|MadSci Network: Engineering|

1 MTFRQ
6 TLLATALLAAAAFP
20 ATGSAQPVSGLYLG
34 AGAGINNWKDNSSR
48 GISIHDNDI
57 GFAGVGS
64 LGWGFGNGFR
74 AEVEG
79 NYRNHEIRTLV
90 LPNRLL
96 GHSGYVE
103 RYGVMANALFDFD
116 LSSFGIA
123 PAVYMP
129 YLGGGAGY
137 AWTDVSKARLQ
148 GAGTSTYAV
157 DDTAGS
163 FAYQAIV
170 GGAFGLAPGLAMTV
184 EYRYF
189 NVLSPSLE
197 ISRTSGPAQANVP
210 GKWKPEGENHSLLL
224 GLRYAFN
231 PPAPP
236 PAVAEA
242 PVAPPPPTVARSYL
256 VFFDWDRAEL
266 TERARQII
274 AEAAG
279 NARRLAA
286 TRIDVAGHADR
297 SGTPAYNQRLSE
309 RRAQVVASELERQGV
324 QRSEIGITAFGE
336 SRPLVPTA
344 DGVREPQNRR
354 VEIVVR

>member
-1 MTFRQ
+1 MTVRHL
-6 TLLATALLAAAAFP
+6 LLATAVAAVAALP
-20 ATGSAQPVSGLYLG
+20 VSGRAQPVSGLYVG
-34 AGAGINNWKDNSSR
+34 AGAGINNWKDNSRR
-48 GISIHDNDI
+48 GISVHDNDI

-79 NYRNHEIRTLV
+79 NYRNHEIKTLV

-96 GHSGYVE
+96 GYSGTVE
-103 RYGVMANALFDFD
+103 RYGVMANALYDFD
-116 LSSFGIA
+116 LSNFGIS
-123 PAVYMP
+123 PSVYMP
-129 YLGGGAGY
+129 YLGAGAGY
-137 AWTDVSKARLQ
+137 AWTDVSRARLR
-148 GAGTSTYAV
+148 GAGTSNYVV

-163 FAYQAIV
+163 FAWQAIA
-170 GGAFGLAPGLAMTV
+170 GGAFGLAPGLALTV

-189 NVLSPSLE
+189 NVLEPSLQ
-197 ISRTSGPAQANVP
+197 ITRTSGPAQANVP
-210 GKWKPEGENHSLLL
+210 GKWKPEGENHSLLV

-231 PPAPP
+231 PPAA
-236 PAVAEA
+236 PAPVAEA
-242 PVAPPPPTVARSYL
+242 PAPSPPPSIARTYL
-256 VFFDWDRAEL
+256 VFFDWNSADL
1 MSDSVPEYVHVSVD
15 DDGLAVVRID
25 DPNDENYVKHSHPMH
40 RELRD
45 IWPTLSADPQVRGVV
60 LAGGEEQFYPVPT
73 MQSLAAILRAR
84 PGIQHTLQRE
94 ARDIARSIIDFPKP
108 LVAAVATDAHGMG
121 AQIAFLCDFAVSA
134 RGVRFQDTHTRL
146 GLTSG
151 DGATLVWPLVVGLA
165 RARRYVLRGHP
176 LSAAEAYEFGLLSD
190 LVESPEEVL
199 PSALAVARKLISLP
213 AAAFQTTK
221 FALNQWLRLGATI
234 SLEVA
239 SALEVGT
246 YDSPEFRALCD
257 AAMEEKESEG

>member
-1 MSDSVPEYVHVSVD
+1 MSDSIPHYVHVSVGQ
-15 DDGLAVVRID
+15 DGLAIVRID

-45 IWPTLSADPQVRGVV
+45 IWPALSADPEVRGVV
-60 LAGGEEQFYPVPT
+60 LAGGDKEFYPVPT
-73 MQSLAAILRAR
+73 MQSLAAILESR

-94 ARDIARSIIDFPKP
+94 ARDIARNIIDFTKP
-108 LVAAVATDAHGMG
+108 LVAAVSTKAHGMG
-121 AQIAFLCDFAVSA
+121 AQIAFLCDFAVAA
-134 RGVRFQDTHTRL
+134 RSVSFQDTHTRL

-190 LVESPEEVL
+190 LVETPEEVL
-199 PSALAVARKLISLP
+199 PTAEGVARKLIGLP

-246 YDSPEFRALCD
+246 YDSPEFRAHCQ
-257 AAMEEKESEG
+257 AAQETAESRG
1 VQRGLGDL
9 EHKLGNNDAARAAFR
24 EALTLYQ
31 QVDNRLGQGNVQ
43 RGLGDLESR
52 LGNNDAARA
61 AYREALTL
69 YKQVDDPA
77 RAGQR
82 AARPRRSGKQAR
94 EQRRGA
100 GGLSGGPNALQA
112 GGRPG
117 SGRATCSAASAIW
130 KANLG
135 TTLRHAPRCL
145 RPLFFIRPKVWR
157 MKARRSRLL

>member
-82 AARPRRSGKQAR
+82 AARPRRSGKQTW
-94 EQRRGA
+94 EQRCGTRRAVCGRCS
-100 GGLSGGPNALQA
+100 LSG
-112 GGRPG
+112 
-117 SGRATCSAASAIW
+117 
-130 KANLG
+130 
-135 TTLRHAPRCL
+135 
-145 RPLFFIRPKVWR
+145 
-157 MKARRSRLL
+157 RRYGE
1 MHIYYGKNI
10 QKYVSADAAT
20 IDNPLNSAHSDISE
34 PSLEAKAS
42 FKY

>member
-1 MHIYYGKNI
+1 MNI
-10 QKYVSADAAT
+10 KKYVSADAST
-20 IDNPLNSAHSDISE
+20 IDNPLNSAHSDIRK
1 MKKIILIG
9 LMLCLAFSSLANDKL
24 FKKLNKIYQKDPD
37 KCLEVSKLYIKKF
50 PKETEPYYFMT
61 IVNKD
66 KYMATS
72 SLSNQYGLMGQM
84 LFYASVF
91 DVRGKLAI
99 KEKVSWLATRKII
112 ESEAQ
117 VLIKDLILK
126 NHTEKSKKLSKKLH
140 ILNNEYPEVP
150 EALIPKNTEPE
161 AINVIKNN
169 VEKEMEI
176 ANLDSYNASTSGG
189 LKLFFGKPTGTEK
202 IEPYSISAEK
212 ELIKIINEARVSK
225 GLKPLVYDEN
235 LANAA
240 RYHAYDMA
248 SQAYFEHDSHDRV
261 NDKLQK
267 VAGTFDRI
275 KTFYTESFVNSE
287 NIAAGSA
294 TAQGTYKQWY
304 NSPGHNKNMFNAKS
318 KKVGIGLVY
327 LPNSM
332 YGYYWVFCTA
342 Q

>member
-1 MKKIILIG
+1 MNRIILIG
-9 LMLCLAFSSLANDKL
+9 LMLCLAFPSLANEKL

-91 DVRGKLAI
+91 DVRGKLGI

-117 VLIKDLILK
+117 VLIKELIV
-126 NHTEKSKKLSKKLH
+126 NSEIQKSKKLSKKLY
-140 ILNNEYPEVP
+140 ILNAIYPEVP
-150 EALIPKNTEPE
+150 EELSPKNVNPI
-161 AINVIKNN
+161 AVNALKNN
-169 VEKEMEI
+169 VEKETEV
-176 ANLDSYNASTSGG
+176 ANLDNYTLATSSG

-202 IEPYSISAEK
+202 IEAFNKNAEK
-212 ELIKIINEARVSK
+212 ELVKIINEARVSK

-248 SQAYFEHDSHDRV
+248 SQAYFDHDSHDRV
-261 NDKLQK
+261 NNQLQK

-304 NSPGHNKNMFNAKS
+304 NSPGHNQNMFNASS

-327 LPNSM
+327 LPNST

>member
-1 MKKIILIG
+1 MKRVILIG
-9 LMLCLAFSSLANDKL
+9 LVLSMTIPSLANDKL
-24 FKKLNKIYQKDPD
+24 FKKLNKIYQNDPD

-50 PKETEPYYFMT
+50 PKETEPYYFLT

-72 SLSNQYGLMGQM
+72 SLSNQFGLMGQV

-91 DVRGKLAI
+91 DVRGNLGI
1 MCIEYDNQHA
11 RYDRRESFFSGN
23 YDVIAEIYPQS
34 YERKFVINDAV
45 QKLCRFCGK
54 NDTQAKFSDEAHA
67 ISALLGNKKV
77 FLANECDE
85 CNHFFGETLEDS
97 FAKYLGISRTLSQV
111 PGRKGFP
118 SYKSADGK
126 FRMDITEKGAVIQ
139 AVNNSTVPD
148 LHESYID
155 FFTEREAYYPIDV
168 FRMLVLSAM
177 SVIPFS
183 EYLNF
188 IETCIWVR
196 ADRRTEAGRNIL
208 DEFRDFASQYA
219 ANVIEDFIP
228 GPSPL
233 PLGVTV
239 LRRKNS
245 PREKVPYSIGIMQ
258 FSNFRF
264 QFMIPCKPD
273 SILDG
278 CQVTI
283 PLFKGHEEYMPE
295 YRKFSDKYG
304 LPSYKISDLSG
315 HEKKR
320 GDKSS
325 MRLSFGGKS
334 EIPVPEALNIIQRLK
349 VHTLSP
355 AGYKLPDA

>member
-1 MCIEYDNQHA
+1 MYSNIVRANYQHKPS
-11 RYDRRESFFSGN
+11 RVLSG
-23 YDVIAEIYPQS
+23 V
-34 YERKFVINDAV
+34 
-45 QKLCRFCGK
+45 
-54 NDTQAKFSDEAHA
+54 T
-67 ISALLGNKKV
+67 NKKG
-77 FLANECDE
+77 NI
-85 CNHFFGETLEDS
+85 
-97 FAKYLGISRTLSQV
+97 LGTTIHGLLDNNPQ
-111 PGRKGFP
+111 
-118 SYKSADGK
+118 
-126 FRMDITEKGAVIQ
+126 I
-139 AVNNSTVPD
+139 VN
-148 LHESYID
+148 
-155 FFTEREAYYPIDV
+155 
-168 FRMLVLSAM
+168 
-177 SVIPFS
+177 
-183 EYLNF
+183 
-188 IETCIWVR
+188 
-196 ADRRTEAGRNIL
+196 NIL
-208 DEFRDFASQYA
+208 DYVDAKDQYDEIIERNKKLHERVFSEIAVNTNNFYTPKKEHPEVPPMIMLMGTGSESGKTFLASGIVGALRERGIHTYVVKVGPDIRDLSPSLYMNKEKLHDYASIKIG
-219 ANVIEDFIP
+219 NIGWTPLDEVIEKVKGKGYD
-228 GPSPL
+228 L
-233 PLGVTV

Dear User, In order to stablize rockets, the fins have to be a) very straight and b) broad enough to provide balancing forces at the speeds which your rocket is moving. By the sound of it, your fins are *not* very straight - and when you launch your rocket it does not have enough time to gather sufficient speed. If your speed is too low, small fins would not provide adequate stabilization. And of course, even at high speeds if your fins are not straight or not aligned, your rocket would be unpredictable. Another factor involved is the centering of the nozzle. If the nozzle is not well centered, your reaction force vector will not be aligned with the directional vector of the rocket, resulting in gyrations and finally 'bouncing along the ground;. You should also pay attention to the centre of gravity of the rocket - depending on the application it usually should be towards the back of the rocket, close to the point where the reaction force is generated. All in all, the smaller is the rocket, the harder it is to stabilize it because of the increasing effects of small errors in manufacture. That is why pyrotechnic rockets mostly use two simple and proven methods - the stick and the 'twist' nozzle instead of fins. All the above brings us to the sad point - you should NOT be taking apart Estes rockets and stuffing the 'gunpowder' into makeshift constructions, *especially* if you lack the knowledge of how to construct reliable engines. Since your rockets are (hopefully) small, the danger is not too great, however, even a small rocket can easily destroy an eye, or set your hair/clothes on fire. While decorative scarring is the going rage in beauty world, I suspect that hideous charred scars and missing eyes/fingers are not going to make you very attractive to the majority of the population. Moral - play safe, and always wear safety goggles. Cheers, A.G.E.
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